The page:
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State workers pitch 5 percent pay cut


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POSTED: Tuesday, July 14, 2009

Public workers appear headed for at least a 5 percent pay cut for two years, but there is no indication from Gov. Linda Lingle that the concession would be enough to make up for a $750 million budget shortfall.

All parties finally started serious bargaining yesterday as Lingle was joined at the table by the four county mayors, the four public worker unions and representatives of the University of Hawaii, the Department of Education, the Hawaii Health Systems Corp. and the state Judiciary.

In past years the governor has had the votes needed to conduct the talks unilaterally, but this year the four counties broke away from the state, saying they wanted their own agreement with the unions.

While no agreements were reached yesterday, it was clear that the state was moving down one bargaining track while the counties were holding out for separate side deals under one master contract.

Honolulu Mayor Mufi Hannemann said he was “;glad the stalemate has been broken,”; but admitted, “;There is still some massaging left to be done.”;

After the 2 1/2 -hour talk yesterday, Lingle would not answer questions, instead repeatedly saying, “;We are a united state employer group.”;

Noting she would be busy with the impending visit of Japan's Emperor Akihito and Empress Michiko for the next two days, Lingle would not say when the state would return to the bargaining table.

The four mayors stressed they want a series of side agreements that address the issues of furloughs, layoffs, wage cuts and health care benefits, according to Big Island Mayor Billy Kenoi.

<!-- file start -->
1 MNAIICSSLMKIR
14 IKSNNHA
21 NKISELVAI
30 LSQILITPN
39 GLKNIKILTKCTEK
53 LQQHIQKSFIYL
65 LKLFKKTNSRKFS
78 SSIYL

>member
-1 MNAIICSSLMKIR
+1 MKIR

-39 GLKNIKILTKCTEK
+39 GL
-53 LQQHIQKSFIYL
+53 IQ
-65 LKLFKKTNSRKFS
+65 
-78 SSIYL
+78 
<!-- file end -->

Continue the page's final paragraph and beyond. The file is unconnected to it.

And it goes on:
Hannemann emphasized that the state and the other employer groups have to first lock in a “;master agreement”; with the unions before settling on the subagreements with the counties.

“;What we wanted all along as county mayors is to individually come to our own agreement. There is recognition from the governor that we all have different needs,”; Hannemann said.

“;This is a huge step in collective bargaining to recognize that each of us is different with our own needs,”; Maui Mayor Charmaine Tavares said.

Randy Perreira, the Hawaii Government Employees Association executive director, spoke for the four unions after yesterday's session.

He said the unions put a formal offer on the table, which was the condition Lingle demanded before she would personally join the labor talks, and also an informal proposal.

;[Preview]    Public unions meet with state and county negotiators
  ;[Preview]
 

Hawaii's public unions made their formal offer today to state and county negotiators trying to solve the state's budget crisis.

Watch ]

 

The informal proposal contained the 5 percent wage cut. Perreira said the salary cut was the same as the one currently being taken by state and county executives and the Legislature.

“;The sacrifice the employees are willing to make is the same sacrifice legislators voted for themselves and the governor and the mayors have taken for themselves,”; Perreira said.

Asked if the unions had any proposals to cut the state budget, Perreira said he has repeatedly suggested that the state consider offering early retirement to state workers.

The unions did not release the contents of the formal proposal.

“;When senior workers see their medical premiums are going up and their pay is going down, they just as would like to get out,”; Perreira said.